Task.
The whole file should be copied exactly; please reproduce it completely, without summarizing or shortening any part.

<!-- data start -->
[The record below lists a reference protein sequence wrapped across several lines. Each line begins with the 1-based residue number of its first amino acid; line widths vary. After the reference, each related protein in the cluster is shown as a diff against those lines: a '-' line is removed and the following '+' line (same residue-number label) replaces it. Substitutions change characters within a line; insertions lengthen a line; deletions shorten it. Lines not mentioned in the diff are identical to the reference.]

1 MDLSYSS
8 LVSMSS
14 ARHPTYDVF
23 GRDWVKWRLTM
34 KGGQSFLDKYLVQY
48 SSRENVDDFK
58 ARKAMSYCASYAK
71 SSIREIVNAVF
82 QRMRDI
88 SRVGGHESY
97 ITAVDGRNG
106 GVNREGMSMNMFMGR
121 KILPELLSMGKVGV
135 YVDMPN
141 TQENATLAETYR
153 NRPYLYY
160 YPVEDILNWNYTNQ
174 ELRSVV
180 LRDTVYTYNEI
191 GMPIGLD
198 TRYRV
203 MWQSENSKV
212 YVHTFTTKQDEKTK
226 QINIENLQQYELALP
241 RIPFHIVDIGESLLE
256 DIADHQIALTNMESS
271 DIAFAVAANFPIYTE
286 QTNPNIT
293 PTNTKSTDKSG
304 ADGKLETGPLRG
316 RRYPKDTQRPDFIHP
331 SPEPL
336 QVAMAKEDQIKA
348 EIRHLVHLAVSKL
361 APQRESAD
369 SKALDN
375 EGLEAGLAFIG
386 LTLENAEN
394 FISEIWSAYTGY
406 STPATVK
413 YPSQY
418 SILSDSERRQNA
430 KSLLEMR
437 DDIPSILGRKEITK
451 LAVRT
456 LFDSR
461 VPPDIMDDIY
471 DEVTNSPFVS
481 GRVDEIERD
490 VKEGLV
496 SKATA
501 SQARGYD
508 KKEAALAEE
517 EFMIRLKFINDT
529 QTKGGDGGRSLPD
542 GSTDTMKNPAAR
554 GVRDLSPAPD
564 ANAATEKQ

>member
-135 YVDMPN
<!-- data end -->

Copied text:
[The record below lists a reference protein sequence wrapped across several lines. Each line begins with the 1-based residue number of its first amino acid; line widths vary. After the reference, each related protein in the cluster is shown as a diff against those lines: a '-' line is removed and the following '+' line (same residue-number label) replaces it. Substitutions change characters within a line; insertions lengthen a line; deletions shorten it. Lines not mentioned in the diff are identical to the reference.]

1 MDLSYSS
8 LVSMSS
14 ARHPTYDVF
23 GRDWVKWRLTM
34 KGGQSFLDKYLVQY
48 SSRENVDDFK
58 ARKAMSYCASYAK
71 SSIREIVNAVF
82 QRMRDI
88 SRVGGHESY
97 ITAVDGRNG
106 GVNREGMSMNMFMGR
121 KILPELLSMGKVGV
135 YVDMPN
141 TQENATLAETYR
153 NRPYLYY
160 YPVEDILNWNYTNQ
174 ELRSVV
180 LRDTVYTYNEI
191 GMPIGLD
198 TRYRV
203 MWQSENSKV
212 YVHTFTTKQDEKTK
226 QINIENLQQYELALP
241 RIPFHIVDIGESLLE
256 DIADHQIALTNMESS
271 DIAFAVAANFPIYTE
286 QTNPNIT
293 PTNTKSTDKSG
304 ADGKLETGPLRG
316 RRYPKDTQRPDFIHP
331 SPEPL
336 QVAMAKEDQIKA
348 EIRHLVHLAVSKL
361 APQRESAD
369 SKALDN
375 EGLEAGLAFIG
386 LTLENAEN
394 FISEIWSAYTGY
406 STPATVK
413 YPSQY
418 SILSDSERRQNA
430 KSLLEMR
437 DDIPSILGRKEITK
451 LAVRT
456 LFDSR
461 VPPDIMDDIY
471 DEVTNSPFVS
481 GRVDEIERD
490 VKEGLV
496 SKATA
501 SQARGYD
508 KKEAALAEE
517 EFMIRLKFINDT
529 QTKGGDGGRSLPD
542 GSTDTMKNPAAR
554 GVRDLSPAPD
564 ANAATEKQ

>member
-135 YVDMPN